Learning to Let Go

 | Feb 24, 2013 | 6:00 PM EST
  • Comment
  • Print Print
  • Print

Did we really believe the markets would go straight up forever? In investors' minds, was there ever a chance the markets could have a couple of down days? Of course not. But when your portfolio is one-sided and you enter the fray toward the end of a nice run, well, any down session is likely to give you an upset stomach.

As I've mentioned here many times, there are a million reasons to sell but there's only one reason to buy. Perhaps the excuse you needed was the release of those Federal Reserve minutes Wednesday, or some other news that hit on that day or the next. I can tell you this much -- if you did unload, you probably missed your chance to make nice gains Friday.

We could be in for more rocky days over the coming weeks and months, especially if the data from the U.S. and abroad are not in synch with improving economies. Could this week be a precursor of things to come, with higher volatility? Certainly that could be the case, but we'll let the market tell us how to proceed and refrain from making any predictions on the outcome. The CBOE Volatility Index (VIX) virtually wiped out the recent complacency with one brush, so we'll be on watch for a shift in this trend.

These days, the market moves are fast and punishing if you miss them. As a trend trader, I'm much more comfortable staying on a trend that I see as long-lasting, accepting the occasional countertrend days and just going with the momentum side. So a couple of down days may not signal a change in trend, but I'll be on guard for a shift.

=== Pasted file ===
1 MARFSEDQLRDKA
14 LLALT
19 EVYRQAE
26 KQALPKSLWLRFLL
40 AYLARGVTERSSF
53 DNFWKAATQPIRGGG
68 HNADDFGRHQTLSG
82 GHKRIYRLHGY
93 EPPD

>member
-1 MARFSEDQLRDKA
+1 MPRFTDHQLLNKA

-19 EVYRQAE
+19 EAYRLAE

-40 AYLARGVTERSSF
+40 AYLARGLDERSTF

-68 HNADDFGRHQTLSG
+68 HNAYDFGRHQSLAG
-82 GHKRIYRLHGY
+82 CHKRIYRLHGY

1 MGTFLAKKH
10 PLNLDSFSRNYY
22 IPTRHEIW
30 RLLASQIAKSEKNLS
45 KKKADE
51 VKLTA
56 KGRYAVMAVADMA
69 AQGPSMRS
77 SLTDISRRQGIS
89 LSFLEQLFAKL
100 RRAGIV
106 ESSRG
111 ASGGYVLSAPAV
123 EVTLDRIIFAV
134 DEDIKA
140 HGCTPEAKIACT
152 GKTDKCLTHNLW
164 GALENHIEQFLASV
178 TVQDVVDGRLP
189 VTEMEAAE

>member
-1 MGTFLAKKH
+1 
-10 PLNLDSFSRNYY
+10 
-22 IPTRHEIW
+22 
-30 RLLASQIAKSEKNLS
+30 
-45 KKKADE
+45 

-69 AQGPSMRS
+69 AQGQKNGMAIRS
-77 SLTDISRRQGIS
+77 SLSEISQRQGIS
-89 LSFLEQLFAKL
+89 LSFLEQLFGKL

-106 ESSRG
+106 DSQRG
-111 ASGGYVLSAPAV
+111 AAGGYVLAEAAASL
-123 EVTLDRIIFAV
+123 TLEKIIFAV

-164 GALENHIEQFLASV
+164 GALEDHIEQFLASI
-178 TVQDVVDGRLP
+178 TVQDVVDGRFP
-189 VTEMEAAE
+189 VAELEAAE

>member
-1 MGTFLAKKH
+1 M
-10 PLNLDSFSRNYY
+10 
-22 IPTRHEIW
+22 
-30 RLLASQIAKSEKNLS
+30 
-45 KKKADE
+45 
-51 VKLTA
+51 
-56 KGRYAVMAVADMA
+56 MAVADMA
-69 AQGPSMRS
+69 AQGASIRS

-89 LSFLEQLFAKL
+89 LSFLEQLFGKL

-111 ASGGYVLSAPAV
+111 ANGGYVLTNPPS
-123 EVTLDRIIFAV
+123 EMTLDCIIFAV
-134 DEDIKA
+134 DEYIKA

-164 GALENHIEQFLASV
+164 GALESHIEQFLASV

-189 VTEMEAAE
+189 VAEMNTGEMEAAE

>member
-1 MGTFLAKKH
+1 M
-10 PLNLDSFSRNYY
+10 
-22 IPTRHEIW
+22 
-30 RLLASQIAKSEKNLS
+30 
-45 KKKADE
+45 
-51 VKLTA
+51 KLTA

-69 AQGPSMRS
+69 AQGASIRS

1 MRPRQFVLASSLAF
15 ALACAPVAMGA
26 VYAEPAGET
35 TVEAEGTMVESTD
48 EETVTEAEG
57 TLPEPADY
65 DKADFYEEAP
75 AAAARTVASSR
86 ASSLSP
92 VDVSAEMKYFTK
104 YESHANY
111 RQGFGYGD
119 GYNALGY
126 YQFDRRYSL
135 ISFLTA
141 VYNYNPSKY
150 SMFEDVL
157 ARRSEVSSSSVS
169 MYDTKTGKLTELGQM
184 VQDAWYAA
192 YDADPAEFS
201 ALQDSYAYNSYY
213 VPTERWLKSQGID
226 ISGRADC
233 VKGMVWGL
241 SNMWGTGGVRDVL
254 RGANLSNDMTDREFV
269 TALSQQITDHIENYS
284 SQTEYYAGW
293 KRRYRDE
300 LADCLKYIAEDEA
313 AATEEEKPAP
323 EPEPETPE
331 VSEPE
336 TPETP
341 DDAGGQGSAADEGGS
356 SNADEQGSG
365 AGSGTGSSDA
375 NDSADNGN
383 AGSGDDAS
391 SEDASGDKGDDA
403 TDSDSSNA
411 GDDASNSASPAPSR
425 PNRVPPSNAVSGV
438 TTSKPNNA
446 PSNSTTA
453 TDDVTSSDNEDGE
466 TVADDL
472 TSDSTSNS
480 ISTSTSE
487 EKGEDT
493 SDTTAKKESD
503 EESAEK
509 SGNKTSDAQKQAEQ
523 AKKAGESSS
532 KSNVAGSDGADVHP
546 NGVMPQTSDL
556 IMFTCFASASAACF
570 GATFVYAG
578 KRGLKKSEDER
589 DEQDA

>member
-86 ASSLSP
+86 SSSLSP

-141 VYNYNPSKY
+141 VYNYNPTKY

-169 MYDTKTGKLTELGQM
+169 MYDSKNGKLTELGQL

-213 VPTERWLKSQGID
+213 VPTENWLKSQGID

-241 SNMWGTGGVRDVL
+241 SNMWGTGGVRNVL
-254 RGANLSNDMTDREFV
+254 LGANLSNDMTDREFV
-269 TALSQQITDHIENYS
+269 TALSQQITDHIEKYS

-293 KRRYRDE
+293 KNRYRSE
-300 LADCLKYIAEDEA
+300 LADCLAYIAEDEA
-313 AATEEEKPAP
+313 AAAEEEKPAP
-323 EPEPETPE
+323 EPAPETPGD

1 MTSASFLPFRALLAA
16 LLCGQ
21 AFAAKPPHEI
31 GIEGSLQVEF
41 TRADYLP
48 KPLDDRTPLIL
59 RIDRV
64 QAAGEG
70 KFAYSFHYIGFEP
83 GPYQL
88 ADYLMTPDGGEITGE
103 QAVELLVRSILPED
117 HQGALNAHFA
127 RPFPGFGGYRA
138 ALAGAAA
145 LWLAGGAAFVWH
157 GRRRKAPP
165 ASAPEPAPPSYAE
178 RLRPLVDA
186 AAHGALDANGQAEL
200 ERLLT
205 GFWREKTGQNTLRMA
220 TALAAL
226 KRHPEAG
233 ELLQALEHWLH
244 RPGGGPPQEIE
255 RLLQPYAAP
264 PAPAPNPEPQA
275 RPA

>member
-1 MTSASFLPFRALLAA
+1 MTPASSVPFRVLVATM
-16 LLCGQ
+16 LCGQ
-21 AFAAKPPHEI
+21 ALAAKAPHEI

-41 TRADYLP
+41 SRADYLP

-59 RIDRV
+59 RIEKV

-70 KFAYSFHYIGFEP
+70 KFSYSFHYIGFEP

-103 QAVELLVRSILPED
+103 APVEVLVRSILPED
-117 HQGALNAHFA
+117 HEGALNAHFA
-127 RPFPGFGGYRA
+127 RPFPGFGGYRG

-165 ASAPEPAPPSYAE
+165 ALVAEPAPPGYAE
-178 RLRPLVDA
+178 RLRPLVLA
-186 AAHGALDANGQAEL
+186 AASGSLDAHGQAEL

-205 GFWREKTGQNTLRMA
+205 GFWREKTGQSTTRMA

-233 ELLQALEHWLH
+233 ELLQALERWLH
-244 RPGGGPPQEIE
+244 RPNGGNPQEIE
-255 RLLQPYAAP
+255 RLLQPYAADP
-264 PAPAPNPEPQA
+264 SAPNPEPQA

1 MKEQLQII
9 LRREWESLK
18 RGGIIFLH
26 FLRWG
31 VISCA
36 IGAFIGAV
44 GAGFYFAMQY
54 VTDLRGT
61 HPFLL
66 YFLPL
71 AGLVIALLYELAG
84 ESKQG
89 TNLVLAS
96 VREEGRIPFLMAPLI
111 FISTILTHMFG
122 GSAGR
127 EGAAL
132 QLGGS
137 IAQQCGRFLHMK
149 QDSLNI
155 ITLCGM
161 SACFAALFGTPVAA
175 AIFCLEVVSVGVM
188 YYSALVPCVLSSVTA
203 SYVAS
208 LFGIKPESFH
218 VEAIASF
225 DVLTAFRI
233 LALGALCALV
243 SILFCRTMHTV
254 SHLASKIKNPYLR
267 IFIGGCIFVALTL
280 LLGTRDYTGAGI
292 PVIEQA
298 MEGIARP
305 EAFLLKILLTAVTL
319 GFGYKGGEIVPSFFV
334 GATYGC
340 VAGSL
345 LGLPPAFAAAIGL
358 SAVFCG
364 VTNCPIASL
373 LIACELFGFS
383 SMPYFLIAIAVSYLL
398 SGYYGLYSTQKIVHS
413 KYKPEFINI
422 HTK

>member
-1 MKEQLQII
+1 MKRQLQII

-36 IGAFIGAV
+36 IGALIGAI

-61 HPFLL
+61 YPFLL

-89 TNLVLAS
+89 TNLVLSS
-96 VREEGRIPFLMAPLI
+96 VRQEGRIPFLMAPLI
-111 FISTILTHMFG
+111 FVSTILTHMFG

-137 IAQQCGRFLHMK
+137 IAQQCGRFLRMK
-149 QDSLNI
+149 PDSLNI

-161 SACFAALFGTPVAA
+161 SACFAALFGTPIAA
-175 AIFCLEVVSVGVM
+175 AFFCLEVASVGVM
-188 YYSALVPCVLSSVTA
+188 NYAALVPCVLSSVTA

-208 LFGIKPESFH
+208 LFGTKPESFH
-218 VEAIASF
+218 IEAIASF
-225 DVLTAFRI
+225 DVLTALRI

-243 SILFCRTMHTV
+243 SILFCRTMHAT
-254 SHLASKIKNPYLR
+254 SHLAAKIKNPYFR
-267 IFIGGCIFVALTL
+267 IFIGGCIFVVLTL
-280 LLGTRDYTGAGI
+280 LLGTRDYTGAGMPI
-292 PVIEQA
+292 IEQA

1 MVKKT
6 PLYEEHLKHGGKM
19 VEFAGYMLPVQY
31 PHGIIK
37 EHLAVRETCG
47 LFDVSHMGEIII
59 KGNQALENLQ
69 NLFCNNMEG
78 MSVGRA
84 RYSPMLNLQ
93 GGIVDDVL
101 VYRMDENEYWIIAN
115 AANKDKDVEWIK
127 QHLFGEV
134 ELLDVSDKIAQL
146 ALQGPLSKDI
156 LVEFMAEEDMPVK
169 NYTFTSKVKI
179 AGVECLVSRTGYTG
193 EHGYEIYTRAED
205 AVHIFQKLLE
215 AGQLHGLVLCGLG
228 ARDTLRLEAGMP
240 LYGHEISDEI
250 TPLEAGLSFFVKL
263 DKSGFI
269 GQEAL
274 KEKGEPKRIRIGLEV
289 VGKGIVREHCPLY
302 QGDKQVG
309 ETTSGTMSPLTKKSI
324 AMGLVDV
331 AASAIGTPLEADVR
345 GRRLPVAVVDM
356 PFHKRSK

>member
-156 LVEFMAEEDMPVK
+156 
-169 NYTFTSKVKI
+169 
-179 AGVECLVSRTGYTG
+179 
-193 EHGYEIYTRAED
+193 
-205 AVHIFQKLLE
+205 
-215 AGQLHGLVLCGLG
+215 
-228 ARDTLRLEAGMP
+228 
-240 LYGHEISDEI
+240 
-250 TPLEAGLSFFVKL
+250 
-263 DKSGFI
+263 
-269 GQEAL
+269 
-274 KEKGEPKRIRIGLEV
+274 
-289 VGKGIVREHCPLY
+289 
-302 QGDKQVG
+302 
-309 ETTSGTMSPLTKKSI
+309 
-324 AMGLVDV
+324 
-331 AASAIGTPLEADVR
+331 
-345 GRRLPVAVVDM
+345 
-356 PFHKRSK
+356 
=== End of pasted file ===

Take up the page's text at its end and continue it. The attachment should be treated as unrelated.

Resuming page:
At the same time, I'm not complacent enough to believe profits should just evaporate. As a wise man once told me, "We are in the moving business, not the storage business."  This game of trading is about booking profits and preserving capital -- period. If you want to stick around for the long haul, you have be able to quickly take a gain off the table, or even cut bait on a loser.

Selling is the most liberating experience. When you free up your mind and body from a trade, it allows you to move forward and not live in the past. Still, we often find our ego gets in the way, and that it limits our trading success. The best advice I can give is this: Lose that ego. Take what you've earned, and move along to the next trade.

Remember, we must not fall in love with companies, stocks or trades. They are simply a means with which to build wealth if our timing is right.

Columnist Conversations

As far as TSLA is concerned, I still have a higher target above the market at the 409 area.  I stated in ...
The TLT setup discussed in my last commentary is a bust. Key support was violated and it violated the recent l...
BBY is getting smoked this mornings(weak forecast).  The stock is off 8% after opening the session with a...



News Breaks

Powered by


Except as otherwise indicated, quotes are delayed. Quotes delayed at least 20 minutes for all exchanges. Market Data provided by Interactive Data. Company fundamental data provided by Morningstar. Earnings and ratings provided by Zacks. Mutual fund data provided by Valueline. ETF data provided by Lipper. Powered and implemented by Interactive Data Managed Solutions.

TheStreet Ratings updates stock ratings daily. However, if no rating change occurs, the data on this page does not update. The data does update after 90 days if no rating change occurs within that time period.

IDC calculates the Market Cap for the basic symbol to include common shares only. Year-to-date mutual fund returns are calculated on a monthly basis by Value Line and posted mid-month.